Vietnam: Food Part 3
In Saigon, one of the largest, if not THE largest, indoor market is Cho Ben Thanh. Stacked to the gills with stalls selling fabric, food, clothes, purses, counterfeit goods, and tchotchkes of all types.
This is a "coffee shop."
And a few spaces away, the Vietnamese version of Sweet Factory.
Whether it's Vietnam or Vermont, one of the best parts of visiting family is getting to see how they live and being treated to some home cooking.
My mom's sisters run a small noodle shop out of their house and this is bun rieu chay, a vegetarian version of a popular noodle soup typically made with crab. Fresh herbs, steamed tofu, and a really delicate crispy and super thin cracker crumbled into the broth just before you eat it. Perfect for a cold Bay Area day. Still delicious on a humid Bac Lieu morning.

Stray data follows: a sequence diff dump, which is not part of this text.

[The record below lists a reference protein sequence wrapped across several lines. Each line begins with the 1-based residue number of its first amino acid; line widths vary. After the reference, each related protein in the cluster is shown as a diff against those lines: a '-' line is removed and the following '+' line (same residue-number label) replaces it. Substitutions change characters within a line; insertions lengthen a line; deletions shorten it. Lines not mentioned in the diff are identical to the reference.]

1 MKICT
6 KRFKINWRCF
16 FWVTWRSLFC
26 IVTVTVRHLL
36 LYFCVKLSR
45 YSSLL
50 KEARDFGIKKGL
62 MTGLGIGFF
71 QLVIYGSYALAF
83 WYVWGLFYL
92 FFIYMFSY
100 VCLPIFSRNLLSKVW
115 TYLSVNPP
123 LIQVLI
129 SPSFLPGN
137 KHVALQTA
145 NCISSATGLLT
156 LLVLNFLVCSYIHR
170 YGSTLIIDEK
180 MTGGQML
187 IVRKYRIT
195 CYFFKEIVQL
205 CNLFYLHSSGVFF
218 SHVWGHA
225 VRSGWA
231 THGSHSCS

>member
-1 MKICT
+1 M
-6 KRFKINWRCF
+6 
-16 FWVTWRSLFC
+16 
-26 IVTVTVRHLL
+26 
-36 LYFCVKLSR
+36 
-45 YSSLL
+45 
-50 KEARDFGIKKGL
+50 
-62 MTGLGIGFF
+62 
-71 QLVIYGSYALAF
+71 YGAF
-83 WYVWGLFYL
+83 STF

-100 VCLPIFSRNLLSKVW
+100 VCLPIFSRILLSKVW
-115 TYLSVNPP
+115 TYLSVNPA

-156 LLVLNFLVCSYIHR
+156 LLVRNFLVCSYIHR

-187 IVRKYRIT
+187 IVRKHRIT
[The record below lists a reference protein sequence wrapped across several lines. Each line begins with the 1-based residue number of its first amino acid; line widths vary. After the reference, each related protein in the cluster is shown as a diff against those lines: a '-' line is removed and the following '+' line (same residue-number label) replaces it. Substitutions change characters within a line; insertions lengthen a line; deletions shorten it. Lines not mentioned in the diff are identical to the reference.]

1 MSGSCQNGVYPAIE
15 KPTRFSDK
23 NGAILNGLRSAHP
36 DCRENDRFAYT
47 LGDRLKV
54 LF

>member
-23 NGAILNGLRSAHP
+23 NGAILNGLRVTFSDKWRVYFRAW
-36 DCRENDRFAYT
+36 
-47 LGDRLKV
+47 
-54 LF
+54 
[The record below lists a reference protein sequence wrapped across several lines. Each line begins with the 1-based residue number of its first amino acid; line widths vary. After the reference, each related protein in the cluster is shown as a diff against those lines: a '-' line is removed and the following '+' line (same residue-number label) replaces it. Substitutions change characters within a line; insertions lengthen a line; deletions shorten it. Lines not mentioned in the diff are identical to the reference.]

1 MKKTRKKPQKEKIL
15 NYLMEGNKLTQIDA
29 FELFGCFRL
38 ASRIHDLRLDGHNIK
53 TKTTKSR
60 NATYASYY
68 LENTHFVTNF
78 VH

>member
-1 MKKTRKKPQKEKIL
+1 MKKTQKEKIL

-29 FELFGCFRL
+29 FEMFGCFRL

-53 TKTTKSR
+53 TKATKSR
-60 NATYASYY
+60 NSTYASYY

One of my cousins at her restaurant, also a noodle shop, but this one is in a busier marketplace. She is lightning fast with the assembly of these noodle bowls.
These eggs are another story. The "hundred year old" eggs take their sweet time to mature. Spotted at a market in Bac Lieu.
And the meaning of 'whole foods' and 'fresh and easy' has to originate in markets like these. Everything is straight from the field or ocean or river, and in the case of these fish, still moving in their basket.
But one of the most curious sights were the carrots. Stumpy and super fat. Totally unlike the ones we grow here, and if anyone knows why they come out like this, enlighten me in the comments section please!
And if you're going to make some off color joke, it better be good.